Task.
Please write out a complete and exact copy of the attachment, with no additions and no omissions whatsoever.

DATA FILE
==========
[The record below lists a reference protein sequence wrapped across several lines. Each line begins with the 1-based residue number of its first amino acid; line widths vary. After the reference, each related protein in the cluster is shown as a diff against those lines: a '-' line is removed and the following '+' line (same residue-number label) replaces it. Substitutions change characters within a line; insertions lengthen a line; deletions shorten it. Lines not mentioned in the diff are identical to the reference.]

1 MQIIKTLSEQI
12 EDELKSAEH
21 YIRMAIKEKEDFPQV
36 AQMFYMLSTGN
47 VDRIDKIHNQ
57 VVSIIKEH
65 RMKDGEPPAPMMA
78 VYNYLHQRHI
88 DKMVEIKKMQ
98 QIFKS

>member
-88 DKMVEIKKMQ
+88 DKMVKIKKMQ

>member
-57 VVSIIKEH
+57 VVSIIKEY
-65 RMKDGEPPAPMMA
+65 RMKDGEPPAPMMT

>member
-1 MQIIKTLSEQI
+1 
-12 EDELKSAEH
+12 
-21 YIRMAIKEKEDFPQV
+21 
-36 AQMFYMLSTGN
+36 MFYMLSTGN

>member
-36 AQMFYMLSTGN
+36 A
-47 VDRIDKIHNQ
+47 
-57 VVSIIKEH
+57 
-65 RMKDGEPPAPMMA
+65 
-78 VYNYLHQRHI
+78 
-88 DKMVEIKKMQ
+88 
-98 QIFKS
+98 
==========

[The record below lists a reference protein sequence wrapped across several lines. Each line begins with the 1-based residue number of its first amino acid; line widths vary. After the reference, each related protein in the cluster is shown as a diff against those lines: a '-' line is removed and the following '+' line (same residue-number label) replaces it. Substitutions change characters within a line; insertions lengthen a line; deletions shorten it. Lines not mentioned in the diff are identical to the reference.]

1 MQIIKTLSEQI
12 EDELKSAEH
21 YIRMAIKEKEDFPQV
36 AQMFYMLSTGN
47 VDRIDKIHNQ
57 VVSIIKEH
65 RMKDGEPPAPMMA
78 VYNYLHQRHI
88 DKMVEIKKMQ
98 QIFKS

>member
-88 DKMVEIKKMQ
+88 DKMVKIKKMQ

>member
-57 VVSIIKEH
+57 VVSIIKEY
-65 RMKDGEPPAPMMA
+65 RMKDGEPPAPMMT

>member
-1 MQIIKTLSEQI
+1 
-12 EDELKSAEH
+12 
-21 YIRMAIKEKEDFPQV
+21 
-36 AQMFYMLSTGN
+36 MFYMLSTGN

>member
-36 AQMFYMLSTGN
+36 A
-47 VDRIDKIHNQ
+47 
-57 VVSIIKEH
+57 
-65 RMKDGEPPAPMMA
+65 
-78 VYNYLHQRHI
+78 
-88 DKMVEIKKMQ
+88 
-98 QIFKS
+98 